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Another Strike Against Liquid Sugar

Drinking more sweet beverages of any type may bump up diabetes risk.

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Sugary drinks

A 2019 study published in Diabetes Care found that increasing total consumption of sugary beverages, which included 100% fruit juice, by more than 0.5 servings/day (about 4 ounces) over 4 years was linked to a 16% higher risk for type 2 diabetes, compared with maintaining steady intake. This was after adjusting for variables such as body mass index, other dietary changes and lifestyle habits.

Raising artificially sweetened beverage intake by half a serving or more over the same time period was shown to up the chances of developing diabetes by 18%; however, the researchers cautioned that people already at high risk for diabetes may switch from sugary beverages to diet drinks, potentially influencing the statistics through reverse causation.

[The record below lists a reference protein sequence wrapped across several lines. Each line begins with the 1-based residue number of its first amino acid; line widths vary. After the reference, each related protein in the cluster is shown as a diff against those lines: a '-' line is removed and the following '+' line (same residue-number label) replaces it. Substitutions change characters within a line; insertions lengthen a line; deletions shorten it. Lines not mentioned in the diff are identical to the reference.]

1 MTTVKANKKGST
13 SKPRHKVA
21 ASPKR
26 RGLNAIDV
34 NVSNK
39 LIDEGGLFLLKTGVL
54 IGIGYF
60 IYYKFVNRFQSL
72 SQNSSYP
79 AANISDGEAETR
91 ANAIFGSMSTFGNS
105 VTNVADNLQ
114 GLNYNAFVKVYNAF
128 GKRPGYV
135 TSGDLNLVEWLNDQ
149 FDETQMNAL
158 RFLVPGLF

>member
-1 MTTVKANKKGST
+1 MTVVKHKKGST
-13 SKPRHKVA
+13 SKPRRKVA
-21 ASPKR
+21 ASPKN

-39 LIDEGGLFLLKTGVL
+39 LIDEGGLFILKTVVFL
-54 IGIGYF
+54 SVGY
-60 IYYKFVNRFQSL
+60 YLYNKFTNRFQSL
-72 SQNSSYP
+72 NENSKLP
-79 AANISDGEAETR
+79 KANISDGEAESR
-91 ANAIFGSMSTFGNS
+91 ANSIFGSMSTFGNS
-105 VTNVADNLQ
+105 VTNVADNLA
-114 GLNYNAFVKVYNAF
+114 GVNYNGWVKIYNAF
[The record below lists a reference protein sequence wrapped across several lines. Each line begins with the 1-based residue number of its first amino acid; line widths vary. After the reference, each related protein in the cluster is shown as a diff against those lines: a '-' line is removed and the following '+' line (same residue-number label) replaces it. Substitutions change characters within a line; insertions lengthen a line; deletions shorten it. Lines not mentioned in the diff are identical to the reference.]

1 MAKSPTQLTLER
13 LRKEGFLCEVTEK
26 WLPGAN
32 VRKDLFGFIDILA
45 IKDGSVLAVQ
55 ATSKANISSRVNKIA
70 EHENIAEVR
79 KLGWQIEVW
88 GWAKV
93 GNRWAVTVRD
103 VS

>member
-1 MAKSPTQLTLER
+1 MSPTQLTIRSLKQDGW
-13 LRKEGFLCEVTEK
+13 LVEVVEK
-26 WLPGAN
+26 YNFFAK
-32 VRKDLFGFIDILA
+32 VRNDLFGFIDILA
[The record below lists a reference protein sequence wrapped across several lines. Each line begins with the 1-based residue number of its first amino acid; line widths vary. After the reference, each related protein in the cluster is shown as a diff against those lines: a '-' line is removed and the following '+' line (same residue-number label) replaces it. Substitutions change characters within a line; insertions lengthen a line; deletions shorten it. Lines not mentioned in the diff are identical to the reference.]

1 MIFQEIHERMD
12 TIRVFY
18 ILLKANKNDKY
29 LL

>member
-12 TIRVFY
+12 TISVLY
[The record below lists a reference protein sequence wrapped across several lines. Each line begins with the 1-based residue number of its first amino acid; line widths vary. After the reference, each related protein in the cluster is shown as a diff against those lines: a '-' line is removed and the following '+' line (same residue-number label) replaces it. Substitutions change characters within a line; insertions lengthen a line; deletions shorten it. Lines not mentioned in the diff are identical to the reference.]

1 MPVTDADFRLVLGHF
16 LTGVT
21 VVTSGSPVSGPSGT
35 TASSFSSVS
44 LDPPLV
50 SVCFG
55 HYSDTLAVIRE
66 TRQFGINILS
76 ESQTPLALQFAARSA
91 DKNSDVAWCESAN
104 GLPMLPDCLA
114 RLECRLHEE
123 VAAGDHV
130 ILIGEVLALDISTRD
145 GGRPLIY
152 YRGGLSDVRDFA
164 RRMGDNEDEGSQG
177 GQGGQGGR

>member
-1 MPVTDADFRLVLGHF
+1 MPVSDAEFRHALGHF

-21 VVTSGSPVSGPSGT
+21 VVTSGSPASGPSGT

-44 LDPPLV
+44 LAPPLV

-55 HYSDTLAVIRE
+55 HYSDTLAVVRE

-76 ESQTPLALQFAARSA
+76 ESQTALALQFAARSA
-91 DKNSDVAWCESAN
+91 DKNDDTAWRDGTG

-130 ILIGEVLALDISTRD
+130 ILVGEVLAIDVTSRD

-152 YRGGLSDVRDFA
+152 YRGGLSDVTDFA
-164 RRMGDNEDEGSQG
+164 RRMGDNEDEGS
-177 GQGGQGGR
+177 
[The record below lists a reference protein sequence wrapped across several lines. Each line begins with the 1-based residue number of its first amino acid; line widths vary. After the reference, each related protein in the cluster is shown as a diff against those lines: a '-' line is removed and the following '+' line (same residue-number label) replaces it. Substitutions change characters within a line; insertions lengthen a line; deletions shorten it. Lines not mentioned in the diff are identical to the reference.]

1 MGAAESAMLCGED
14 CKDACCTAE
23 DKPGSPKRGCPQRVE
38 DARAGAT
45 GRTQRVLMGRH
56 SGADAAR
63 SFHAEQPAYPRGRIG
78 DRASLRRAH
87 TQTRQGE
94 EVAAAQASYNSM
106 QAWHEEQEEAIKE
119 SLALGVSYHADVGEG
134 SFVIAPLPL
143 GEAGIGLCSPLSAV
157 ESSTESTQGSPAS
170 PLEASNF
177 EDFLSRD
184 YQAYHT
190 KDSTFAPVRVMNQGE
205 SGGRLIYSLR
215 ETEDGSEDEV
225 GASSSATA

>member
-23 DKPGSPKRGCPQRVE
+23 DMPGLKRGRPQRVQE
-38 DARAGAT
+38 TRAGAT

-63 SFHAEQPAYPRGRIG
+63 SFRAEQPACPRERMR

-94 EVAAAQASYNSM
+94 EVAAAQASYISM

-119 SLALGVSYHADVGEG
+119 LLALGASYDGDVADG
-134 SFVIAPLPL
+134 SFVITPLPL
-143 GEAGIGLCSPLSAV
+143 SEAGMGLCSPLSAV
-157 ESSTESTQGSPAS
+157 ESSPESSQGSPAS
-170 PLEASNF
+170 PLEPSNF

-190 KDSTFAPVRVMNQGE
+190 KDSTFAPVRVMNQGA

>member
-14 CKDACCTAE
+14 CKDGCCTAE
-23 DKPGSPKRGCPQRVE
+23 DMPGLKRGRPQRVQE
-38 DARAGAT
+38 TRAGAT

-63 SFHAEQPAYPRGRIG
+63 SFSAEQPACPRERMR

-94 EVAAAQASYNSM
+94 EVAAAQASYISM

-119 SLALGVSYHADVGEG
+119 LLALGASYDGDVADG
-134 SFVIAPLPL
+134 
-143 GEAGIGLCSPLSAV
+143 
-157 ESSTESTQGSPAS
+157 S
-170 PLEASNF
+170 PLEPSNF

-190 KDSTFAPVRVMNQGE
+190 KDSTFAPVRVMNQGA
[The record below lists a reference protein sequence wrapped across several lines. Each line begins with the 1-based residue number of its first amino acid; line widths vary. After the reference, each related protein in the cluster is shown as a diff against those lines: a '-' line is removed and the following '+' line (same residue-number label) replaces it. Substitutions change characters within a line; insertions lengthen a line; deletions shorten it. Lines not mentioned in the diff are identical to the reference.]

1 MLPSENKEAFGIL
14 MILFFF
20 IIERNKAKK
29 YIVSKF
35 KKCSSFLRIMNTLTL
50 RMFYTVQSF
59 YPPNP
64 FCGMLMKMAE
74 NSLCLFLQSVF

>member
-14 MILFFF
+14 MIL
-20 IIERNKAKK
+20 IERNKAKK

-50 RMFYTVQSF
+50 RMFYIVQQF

The scientists estimated that replacing one daily serving of a sugary drink with water, coffee or tea, but not with an artificially sweetened drink, may reduce diabetes risk by up to 10%. Although fruit juices do contain some nutrients, consumption should be moderated, given that juices have a much higher concentration of sugar than whole fruit.

The study analyzed data from 192,352 men and women.

Matthew Kadey, MS, RD

Matthew Kadey, MS, RD, is a James Beard Award–winning food journalist, dietitian and author of the cookbook Rocket Fuel: Power-Packed Food for Sport + Adventure (VeloPress 2016). He has written for dozens of magazines, including Runner’s World, Men’s Health, Shape, Men’s Fitness and Muscle and Fitness.

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